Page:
A Treatise On The Relative Rights And Duties Of Belligerent And Neutral Powers In Maritime Affairs, by Robert Ward
I disagreed with a lot of the argument of this book. But in many ways the argument of the book is itself an interesting enough one and the history of the obscurity of the book interesting enough that it is worthwhile even with the issues that the book has. Indeed, this book was written in the midst of the Napoleonic Wars when the British navy sought to justify its high-handed approach towards neutrals, an approach which led in large part to conflict with Denmark as well as the United States, and which led Great Britain to be thought of as particularly arrogant in its dealings with other nations. As a result, this book rather predictably went out of print and except for a few copies was lost for decades until someone during the time of the Crimean War thought that it would be worthwhile to bring the book and its arguments back, where the book has remained at least somewhat in the consciousness of those who are interested in the debate over maritime law and the rights of neutrals. It should be noted that the rights of neutrals has always been of interest to the United States and has been a source of frequent conflict between the United States and various other maritime powers.
This book is about 200 pages or so, and it consists mainly of the author trying to debunk the idea that neutrals engaged in shipping on the high seas have rights that belligerents must respect. The author’s mindset is that only the strong have the right to sail where they wish, and claims that if neutrals want their rights to be respected on the high seas they need to become stronger. Naturally, even though the British empire was keen on having the right to search and seize when it was the most powerful naval power, it sang a different tune in the Civil War when the Union searched and seized its own ships in search of rebel envoys. That this book was rescued from obscurity suggests that it was of use to someone in the Victorian British world, but at the same time the contemporary reader will be most interested in seeing the legalistic way that the author interprets the history of maritime law to make a point that is obviously due to self-interest rather than the interests of justice for the rest of the world as a whole.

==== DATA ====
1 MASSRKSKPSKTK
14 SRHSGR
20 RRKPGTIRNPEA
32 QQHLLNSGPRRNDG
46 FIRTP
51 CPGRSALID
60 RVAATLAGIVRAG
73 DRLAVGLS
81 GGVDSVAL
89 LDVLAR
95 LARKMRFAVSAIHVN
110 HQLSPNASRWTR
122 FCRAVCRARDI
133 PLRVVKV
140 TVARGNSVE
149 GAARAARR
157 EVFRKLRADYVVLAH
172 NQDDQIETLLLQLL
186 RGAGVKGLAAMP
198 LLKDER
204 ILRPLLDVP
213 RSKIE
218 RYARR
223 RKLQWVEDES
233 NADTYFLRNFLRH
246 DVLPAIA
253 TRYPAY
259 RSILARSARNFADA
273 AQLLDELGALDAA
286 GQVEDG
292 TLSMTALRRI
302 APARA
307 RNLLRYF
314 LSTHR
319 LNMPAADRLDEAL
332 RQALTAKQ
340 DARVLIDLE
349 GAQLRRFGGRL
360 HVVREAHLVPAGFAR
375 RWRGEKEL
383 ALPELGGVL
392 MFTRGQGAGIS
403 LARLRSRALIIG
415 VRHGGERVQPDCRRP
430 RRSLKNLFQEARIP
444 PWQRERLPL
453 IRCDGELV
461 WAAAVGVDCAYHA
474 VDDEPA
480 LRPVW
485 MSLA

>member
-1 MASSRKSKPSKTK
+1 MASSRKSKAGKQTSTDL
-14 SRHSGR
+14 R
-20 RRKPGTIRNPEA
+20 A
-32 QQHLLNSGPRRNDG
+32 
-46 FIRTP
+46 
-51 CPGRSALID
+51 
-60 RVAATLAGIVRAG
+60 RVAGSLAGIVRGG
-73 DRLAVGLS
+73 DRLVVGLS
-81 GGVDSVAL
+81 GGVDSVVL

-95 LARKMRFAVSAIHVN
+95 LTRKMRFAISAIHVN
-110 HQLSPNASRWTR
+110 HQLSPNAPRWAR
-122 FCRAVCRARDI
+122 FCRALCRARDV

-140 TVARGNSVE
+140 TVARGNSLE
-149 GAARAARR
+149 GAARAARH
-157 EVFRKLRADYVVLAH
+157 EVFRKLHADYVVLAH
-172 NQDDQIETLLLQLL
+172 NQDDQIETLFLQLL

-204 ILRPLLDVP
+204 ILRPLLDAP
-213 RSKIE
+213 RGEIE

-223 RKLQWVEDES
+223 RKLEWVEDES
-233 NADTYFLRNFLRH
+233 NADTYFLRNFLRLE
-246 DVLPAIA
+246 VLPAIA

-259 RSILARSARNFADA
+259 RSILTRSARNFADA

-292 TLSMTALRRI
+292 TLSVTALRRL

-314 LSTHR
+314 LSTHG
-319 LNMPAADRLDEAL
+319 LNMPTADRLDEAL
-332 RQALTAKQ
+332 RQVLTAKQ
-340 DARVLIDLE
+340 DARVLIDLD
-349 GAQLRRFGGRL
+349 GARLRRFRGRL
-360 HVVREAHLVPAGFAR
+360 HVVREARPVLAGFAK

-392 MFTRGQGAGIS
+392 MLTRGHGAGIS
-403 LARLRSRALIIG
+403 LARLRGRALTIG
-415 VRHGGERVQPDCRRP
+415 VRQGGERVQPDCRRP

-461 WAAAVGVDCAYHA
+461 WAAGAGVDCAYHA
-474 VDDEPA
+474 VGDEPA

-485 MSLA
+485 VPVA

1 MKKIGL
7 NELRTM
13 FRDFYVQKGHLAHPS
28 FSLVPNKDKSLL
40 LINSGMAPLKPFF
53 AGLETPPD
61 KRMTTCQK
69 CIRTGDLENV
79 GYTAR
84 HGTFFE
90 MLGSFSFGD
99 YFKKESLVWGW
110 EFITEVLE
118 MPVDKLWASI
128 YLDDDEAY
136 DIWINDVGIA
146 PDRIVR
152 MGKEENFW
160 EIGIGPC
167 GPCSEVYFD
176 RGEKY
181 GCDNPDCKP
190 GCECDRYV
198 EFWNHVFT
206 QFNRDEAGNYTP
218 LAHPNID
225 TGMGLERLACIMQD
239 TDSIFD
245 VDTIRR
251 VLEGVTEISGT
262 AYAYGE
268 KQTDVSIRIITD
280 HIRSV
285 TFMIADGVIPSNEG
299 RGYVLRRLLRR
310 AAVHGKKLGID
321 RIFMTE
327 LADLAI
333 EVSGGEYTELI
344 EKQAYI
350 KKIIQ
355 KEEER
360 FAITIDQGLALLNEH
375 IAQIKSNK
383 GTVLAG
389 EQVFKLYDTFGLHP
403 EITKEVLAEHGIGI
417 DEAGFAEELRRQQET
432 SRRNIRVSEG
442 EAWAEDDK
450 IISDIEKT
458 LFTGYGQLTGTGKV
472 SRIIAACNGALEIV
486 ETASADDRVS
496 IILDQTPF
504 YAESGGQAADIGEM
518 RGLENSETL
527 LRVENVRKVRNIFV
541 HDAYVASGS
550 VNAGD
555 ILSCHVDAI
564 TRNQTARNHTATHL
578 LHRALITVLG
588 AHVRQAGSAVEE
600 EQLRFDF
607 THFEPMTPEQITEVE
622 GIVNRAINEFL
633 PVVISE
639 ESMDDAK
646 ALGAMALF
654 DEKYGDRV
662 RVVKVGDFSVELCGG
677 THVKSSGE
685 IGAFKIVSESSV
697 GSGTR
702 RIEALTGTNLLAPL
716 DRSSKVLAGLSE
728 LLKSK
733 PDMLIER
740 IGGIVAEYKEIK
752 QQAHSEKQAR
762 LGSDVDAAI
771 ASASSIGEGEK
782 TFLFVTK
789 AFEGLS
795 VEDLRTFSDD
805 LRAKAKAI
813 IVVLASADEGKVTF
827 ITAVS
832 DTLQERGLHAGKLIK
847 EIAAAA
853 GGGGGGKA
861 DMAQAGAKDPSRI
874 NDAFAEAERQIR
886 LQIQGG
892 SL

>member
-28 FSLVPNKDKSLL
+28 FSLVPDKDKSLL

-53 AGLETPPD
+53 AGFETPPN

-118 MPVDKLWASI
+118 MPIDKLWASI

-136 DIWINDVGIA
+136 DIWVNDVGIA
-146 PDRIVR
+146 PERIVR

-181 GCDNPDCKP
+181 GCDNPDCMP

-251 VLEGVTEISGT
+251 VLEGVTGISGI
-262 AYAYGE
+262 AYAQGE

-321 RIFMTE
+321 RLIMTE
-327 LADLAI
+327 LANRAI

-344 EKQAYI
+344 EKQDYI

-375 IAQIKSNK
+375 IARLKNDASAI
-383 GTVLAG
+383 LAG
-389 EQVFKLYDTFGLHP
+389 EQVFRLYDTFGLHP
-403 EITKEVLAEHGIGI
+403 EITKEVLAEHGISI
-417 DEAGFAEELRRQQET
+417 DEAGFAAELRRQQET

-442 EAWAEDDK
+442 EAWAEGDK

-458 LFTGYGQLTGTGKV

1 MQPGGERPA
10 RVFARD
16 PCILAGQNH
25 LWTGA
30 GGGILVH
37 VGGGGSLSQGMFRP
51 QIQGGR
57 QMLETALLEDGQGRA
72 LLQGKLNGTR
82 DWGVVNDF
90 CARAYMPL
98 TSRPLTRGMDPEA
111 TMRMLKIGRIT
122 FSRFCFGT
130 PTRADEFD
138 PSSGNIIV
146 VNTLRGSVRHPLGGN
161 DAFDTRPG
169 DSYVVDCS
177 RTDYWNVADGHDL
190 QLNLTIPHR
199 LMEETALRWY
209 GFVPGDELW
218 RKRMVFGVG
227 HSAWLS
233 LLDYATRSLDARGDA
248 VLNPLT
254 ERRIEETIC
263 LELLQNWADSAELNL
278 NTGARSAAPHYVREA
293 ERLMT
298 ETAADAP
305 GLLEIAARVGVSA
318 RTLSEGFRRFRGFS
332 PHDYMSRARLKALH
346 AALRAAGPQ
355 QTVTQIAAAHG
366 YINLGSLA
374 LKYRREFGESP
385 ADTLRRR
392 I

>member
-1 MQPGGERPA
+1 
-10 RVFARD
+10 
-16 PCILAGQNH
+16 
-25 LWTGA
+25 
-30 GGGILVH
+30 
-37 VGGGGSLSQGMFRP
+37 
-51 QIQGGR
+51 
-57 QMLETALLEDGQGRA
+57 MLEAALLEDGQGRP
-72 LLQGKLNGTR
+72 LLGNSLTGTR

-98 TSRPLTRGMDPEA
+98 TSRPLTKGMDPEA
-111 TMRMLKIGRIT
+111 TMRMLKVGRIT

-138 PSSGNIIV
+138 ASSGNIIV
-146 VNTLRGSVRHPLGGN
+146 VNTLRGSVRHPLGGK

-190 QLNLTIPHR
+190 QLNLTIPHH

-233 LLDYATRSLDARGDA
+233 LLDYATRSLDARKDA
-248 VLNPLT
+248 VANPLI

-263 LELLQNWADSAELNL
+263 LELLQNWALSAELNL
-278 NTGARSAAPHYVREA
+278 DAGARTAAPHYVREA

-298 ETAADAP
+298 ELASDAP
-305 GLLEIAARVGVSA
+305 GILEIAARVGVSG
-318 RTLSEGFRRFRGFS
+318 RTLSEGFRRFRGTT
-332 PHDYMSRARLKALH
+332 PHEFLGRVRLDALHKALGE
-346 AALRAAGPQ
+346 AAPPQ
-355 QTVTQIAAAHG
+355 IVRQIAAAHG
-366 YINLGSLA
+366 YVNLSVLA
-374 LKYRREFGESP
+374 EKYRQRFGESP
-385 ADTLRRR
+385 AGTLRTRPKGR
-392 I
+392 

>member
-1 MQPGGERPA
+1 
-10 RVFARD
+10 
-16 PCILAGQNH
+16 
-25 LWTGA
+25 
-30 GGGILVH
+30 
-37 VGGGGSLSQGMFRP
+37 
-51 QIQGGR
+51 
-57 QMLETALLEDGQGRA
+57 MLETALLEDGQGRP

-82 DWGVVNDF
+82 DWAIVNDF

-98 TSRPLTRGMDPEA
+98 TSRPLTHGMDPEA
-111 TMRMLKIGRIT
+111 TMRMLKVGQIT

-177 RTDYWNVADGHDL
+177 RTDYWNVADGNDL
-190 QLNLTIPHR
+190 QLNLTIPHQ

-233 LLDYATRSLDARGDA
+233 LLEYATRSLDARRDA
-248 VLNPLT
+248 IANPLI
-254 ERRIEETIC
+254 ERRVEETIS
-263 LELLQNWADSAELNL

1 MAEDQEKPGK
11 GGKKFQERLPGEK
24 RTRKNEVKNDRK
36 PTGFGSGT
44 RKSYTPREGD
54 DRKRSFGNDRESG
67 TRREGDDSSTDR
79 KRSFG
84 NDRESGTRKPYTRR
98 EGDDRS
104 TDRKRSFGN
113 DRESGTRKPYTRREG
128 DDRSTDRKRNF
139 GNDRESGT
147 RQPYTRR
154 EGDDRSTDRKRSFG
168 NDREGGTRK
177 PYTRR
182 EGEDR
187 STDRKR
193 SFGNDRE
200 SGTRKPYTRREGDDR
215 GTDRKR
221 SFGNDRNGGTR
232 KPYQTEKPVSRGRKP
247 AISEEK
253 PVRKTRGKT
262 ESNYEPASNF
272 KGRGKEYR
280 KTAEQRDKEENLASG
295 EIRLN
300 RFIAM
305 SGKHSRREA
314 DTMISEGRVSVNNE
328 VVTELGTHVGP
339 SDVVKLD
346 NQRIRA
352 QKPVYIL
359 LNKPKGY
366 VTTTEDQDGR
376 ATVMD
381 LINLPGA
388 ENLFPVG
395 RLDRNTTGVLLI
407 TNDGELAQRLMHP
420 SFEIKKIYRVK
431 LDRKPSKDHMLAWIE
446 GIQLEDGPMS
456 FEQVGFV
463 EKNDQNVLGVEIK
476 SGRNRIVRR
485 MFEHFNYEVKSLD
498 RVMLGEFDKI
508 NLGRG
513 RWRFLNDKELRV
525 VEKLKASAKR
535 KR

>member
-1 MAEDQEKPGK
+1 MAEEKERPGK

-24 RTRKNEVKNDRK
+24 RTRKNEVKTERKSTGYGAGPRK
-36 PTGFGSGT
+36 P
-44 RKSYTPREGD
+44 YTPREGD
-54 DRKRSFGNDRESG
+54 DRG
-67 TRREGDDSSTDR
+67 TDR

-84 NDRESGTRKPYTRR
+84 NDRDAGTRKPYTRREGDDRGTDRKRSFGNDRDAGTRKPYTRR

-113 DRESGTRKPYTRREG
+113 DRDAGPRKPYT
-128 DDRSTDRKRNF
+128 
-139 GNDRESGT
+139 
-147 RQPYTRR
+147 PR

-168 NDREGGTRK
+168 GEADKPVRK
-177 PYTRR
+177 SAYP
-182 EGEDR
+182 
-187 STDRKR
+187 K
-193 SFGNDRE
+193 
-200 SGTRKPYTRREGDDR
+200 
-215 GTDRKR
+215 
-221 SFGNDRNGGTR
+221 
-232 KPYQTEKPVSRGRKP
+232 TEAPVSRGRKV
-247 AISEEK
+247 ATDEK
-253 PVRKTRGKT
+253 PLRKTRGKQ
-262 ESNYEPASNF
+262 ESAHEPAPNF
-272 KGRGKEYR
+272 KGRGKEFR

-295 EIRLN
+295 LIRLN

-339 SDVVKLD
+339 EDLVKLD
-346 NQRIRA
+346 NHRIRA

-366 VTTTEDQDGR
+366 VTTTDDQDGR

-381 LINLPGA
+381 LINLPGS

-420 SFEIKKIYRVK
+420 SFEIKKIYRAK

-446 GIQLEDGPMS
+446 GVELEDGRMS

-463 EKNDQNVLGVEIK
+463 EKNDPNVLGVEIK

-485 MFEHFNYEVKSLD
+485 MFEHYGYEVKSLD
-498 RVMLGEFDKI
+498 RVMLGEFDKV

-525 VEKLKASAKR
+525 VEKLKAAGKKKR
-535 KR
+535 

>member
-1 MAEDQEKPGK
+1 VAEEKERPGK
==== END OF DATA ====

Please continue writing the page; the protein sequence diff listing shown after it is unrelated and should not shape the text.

To what extent is a book like this relevant today? To be sure, wars are pretty rare between superpowers that have massive navies, and so one would think that issues of search and seizure would not be as common now as they were in the Napoleonic era. Yet in this day and age the issue of drugs and the search and seizure of small boats on the high seas to try to stop the flow of drug imports into the United States and other developed countries is certainly an issue that deals with questions about neutrality in the drug war. Such concerns are not in the mind of the author, obviously, but he is particularly fierce when it comes to defending the right of Great Britain as a naval power in being able to search and seize at will despite what anyone else has to say about it. This book could only be written by someone who is speaking on behalf of a predominant naval power, because the experience of being the weaker party would make the author less strident and more empathetic in his tone.